Additionally, Dr. Dadhania, who is also an associate professor of medicine at Weill Cornell Medicine, shares symptoms of poor kidney function and what can be done to manage them.
What do the kidneys do?
Dr. Dadhania: The kidneys remove waste through a filtering process, and this process also removes extra fluid from our blood to make urine. Kidneys also work to maintain a healthy balance of water, salts, and minerals such as sodium, potassium, calcium, and magnesium.
Another function they perform is making hormones that control our blood pressure, as well as produce erythropoietin, a type of hormone that manages hemoglobin, or red blood cells. Kidneys also synthesize active vitamin D to keep our bones healthy.
While most people are born with two kidneys, a person can live a normal and long life with only one healthy kidney.
How do the kidneys work?
Think of your kidneys as a collection of strainers with very fine pores, working together to filter your entire blood volume 60 times per day. Each kidney has approximately 1 million nephrons, which hold a filtering unit called the glomerulus, where the blood is filtered, and a urine collection unit called the tubule, where the toxins are concentrated, and mineral and water balance is achieved.
Waste products produced from food and drug metabolism, as well as normal tissue function and extra fluid that the body does not need, are excreted as urine. The urine from all the tubules comes together and passes through a tube called the ureter, which transports the urine to the bladder.
What happens when the kidneys are not functioning normally?
The body is not able to remove the waste and excess salt and fluid from your body if your kidneys are not working well.
If your kidneys are injured, you may feel weak, you may retain more fluid, and your blood pressure could go up. Depending on where the injury is, good protein can also spill into the urine, making it look foamier. Over time, your urine volume may go down.
What are some symptoms of poor kidney function?
Many times, early kidney injury can be silent. Your urine output can be normal even if you have a kidney injury. It is important to have an annual checkup with your doctor for any early signs of poor kidney function, especially if you have medical conditions like high blood pressure or diabetes.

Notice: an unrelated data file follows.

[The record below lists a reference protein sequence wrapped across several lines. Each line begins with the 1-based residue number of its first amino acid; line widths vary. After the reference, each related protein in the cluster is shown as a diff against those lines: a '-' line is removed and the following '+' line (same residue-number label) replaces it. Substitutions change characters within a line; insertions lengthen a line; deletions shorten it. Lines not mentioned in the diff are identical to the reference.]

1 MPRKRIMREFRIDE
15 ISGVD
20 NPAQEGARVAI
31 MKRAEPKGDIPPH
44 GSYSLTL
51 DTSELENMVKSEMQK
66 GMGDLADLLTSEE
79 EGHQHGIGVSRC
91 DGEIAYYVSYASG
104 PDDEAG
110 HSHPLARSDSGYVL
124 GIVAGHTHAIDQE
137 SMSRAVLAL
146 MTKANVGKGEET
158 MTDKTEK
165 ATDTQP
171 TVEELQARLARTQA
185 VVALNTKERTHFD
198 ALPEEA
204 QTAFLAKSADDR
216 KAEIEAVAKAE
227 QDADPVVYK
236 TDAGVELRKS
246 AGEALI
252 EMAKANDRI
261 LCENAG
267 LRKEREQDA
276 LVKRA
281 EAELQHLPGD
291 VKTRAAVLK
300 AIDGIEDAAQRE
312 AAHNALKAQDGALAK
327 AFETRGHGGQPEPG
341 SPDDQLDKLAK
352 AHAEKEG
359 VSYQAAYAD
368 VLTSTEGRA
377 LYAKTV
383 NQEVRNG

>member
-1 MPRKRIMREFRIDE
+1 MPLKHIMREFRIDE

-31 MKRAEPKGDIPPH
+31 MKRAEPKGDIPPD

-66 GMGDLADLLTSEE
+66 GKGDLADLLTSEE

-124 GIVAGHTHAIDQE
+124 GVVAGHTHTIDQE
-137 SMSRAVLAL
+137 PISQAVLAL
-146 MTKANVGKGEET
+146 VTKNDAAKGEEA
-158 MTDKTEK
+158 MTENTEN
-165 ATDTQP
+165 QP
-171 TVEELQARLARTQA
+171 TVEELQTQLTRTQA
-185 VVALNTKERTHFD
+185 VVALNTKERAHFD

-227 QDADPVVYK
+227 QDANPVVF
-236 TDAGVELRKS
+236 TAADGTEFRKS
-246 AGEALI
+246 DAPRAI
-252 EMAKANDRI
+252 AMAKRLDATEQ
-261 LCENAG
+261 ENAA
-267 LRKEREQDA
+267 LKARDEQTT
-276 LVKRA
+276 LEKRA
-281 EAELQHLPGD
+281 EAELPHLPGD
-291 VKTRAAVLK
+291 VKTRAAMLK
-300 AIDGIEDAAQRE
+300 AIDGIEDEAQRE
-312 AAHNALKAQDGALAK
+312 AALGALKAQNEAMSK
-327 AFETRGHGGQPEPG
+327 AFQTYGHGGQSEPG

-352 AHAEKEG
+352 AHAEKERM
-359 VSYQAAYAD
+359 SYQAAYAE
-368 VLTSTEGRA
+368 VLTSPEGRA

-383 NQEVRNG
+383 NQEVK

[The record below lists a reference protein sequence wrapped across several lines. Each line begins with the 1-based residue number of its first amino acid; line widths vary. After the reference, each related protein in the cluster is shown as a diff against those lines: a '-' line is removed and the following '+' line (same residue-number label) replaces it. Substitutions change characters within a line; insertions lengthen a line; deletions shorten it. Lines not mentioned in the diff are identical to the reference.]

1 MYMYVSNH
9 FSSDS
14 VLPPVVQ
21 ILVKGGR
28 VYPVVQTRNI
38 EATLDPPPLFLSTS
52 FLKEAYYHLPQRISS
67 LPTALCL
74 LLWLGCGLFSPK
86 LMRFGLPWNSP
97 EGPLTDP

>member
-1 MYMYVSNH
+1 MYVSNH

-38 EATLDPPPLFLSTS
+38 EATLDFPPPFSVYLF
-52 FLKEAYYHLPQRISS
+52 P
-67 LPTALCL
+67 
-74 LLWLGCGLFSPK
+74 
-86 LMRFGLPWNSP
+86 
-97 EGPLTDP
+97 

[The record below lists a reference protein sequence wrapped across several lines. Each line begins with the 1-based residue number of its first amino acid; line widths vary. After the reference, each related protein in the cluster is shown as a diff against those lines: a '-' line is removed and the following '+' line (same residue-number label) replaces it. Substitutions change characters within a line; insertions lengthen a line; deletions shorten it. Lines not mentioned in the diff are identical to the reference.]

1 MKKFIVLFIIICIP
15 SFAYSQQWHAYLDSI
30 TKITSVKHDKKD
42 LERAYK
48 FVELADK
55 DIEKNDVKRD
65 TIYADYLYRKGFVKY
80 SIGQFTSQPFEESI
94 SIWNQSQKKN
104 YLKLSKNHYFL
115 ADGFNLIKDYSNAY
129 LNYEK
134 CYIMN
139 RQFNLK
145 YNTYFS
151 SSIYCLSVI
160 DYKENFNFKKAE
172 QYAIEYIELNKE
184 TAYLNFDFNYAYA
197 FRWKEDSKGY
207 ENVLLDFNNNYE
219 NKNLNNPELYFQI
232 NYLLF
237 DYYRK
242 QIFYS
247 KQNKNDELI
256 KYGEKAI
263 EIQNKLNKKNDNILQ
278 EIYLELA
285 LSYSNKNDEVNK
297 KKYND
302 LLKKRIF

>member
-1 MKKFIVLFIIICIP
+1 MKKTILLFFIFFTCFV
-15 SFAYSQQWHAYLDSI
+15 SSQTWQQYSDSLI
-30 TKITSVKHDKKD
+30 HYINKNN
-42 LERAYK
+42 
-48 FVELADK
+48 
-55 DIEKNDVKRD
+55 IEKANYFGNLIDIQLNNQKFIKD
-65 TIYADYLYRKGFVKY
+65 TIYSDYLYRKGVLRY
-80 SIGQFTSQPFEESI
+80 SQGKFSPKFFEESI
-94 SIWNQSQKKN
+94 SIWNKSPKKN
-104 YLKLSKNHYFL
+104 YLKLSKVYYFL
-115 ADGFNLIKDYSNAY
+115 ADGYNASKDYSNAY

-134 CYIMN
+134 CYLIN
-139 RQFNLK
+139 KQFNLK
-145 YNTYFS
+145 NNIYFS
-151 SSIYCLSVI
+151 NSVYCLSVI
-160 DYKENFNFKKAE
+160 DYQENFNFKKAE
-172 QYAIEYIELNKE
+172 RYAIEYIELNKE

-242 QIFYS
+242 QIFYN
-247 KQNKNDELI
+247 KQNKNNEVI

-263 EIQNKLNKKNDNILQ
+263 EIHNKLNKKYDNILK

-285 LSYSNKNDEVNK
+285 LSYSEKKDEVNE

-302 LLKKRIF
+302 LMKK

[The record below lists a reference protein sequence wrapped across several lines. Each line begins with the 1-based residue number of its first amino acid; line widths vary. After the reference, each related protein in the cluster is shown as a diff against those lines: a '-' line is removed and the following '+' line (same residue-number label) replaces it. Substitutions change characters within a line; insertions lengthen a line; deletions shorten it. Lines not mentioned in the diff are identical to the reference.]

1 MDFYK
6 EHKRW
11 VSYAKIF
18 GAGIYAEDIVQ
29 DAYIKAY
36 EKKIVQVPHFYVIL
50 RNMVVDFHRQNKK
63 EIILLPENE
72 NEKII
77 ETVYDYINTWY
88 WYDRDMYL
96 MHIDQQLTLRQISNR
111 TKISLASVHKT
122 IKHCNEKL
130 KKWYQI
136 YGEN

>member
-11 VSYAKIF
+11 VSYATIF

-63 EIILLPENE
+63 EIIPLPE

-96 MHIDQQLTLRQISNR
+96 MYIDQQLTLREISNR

Some people present with acute kidney injury and may experience headaches, an abrupt rise in blood pressure, blood in the urine, and/or foamy urine.
When enough kidney damage has occurred, one may start to develop symptoms such as tiredness, loss of appetite, nausea, vomiting, tremors, swelling, and decreased exercise tolerance.
What are some common kidney issues?
Two common kidney issues that are easily treated are urinary tract infections and kidney stones. With urinary tract infections, a person may feel burning and have an increased frequency of urination. If this happens, you want to see a doctor and get treatment so that the infection does not spread from the bladder to the kidneys, which would require hospitalization and intravenous antibiotics. With recurrent urinary tract infections, the kidneys can become damaged over time.
With kidney stones, the common presentation is discomfort or pain radiating from the back to the groin. This may also be associated with blood in the urine. Some people may only experience a kidney stone once in their lives, while others may have repeated episodes. If you do develop a kidney stone, it is important to see a kidney specialist who can evaluate you for any genetic disorders or other medical conditions that can predispose you to repeat episodes. Depending on the type of stone, the nephrologist may suggest treatments and dietary changes to avoid future episodes.
Keeping yourself well hydrated and emptying your bladder frequently are good, healthy habits to avoid these conditions.